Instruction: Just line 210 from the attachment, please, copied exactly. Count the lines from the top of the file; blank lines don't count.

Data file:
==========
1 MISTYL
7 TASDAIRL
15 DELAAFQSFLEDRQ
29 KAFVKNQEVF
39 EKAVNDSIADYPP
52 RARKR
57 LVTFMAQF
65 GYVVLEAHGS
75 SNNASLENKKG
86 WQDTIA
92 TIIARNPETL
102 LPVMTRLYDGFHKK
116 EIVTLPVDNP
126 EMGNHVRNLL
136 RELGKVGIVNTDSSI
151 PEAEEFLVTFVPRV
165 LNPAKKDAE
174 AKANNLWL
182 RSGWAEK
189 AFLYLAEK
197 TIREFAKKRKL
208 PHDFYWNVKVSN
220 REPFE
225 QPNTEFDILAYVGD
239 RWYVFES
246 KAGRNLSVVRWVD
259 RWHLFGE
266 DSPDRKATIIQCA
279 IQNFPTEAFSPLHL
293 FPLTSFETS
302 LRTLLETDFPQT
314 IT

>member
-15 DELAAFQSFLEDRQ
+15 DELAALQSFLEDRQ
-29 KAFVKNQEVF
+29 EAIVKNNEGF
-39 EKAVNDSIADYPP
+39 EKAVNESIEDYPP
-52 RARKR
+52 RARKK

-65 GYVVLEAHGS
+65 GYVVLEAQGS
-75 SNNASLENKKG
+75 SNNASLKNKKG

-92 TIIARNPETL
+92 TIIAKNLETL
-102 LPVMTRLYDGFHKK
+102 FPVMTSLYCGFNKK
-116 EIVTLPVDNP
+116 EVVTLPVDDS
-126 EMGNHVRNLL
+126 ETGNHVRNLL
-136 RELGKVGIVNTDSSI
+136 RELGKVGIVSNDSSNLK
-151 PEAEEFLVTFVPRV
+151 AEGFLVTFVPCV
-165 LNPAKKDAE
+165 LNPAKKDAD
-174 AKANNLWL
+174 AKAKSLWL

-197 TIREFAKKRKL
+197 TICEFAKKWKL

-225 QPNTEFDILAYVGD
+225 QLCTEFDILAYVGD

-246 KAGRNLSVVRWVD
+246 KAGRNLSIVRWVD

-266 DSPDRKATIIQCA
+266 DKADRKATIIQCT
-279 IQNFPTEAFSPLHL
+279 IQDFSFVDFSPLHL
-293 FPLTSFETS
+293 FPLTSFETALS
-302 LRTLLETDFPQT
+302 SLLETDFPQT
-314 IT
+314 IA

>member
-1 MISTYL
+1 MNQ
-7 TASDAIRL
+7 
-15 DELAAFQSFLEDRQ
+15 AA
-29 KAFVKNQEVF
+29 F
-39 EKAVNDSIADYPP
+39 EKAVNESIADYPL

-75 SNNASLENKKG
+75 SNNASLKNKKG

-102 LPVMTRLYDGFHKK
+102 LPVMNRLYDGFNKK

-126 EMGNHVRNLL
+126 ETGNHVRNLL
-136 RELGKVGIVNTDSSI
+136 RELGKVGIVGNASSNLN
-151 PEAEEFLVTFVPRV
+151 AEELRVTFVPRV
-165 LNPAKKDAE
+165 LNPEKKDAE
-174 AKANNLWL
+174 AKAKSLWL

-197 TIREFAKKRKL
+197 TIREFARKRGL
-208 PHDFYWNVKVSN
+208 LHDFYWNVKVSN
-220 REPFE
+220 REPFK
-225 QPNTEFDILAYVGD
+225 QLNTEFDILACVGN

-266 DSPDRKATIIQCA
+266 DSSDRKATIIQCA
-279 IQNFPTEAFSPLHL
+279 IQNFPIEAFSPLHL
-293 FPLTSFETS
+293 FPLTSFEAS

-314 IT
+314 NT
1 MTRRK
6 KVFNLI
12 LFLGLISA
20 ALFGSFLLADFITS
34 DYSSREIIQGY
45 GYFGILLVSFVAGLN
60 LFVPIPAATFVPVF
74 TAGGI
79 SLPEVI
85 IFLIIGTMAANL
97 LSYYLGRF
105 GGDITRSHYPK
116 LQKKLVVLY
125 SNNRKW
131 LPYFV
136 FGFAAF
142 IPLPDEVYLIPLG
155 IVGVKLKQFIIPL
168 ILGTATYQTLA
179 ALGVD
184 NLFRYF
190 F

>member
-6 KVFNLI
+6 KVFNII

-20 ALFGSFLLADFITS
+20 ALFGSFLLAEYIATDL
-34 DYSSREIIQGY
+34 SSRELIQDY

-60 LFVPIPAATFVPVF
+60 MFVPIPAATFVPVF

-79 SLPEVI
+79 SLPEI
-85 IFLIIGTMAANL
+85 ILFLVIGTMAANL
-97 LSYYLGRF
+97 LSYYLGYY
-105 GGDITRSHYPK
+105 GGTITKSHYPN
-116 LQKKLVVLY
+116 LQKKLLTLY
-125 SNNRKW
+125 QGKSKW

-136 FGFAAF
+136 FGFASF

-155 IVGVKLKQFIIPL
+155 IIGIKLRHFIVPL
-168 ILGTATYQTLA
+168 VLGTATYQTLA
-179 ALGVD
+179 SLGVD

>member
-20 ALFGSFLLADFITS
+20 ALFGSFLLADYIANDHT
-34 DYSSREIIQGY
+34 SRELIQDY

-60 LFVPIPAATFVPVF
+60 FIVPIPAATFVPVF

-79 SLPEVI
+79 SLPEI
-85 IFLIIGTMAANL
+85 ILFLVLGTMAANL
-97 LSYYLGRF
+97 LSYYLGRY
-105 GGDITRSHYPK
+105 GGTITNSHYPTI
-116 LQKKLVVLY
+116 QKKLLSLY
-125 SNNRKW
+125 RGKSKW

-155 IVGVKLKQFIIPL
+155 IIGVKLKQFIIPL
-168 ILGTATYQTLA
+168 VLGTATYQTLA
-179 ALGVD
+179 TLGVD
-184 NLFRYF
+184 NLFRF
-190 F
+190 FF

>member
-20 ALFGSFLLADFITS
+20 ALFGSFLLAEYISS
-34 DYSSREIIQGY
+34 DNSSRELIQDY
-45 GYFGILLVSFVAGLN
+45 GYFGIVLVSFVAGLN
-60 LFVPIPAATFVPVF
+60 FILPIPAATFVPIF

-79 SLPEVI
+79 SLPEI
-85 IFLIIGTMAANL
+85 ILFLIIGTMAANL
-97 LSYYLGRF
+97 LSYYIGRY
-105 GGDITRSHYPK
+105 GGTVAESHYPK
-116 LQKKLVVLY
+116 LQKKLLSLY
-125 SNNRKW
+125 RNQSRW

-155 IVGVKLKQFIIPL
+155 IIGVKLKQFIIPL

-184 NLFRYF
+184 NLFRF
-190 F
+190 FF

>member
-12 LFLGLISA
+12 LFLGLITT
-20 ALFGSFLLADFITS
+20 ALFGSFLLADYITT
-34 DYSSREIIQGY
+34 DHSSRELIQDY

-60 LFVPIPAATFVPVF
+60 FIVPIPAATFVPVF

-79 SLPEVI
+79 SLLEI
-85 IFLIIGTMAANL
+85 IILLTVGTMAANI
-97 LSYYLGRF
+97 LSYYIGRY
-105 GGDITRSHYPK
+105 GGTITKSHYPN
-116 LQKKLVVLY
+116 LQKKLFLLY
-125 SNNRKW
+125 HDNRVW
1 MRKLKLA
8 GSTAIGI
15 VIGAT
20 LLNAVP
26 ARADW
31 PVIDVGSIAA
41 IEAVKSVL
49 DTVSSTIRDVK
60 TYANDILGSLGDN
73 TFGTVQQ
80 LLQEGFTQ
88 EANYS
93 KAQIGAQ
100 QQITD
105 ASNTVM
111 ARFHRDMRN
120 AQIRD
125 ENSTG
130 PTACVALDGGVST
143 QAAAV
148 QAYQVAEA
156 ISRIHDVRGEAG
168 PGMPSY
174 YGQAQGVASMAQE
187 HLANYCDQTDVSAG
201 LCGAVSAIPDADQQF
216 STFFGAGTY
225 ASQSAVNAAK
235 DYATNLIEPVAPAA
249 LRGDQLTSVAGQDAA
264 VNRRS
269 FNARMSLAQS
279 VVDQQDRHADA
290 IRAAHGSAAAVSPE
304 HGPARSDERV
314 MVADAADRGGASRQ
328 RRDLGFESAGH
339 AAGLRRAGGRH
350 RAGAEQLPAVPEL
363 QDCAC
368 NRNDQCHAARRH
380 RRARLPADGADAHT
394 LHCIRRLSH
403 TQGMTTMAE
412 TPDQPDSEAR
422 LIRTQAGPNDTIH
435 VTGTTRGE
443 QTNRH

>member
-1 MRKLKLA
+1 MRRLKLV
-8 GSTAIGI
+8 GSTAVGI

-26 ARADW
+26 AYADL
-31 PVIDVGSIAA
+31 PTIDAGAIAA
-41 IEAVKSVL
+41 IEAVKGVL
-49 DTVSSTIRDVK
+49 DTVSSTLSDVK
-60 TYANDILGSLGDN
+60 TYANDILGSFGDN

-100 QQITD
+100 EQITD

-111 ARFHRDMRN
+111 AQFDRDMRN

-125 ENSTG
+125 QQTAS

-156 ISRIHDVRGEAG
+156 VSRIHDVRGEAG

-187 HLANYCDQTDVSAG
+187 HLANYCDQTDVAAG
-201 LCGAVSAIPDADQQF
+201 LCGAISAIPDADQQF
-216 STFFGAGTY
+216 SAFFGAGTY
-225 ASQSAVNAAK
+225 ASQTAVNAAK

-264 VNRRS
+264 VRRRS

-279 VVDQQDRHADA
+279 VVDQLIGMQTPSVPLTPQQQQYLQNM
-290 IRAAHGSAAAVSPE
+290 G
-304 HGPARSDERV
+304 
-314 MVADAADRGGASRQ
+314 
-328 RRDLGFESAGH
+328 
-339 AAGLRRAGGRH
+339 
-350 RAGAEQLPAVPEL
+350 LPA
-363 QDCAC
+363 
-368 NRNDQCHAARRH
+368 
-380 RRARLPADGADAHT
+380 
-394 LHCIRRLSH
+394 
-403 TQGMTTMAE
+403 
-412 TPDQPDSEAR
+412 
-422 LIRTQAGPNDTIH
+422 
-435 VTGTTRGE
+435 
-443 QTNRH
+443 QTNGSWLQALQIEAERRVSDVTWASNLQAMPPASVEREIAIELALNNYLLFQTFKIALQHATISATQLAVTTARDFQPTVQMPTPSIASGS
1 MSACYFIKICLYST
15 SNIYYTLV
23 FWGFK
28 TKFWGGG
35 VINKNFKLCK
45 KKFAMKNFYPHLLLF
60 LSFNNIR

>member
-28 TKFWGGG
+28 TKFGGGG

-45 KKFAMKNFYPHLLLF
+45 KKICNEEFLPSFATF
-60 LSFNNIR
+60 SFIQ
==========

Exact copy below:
-85 IFLIIGTMAANL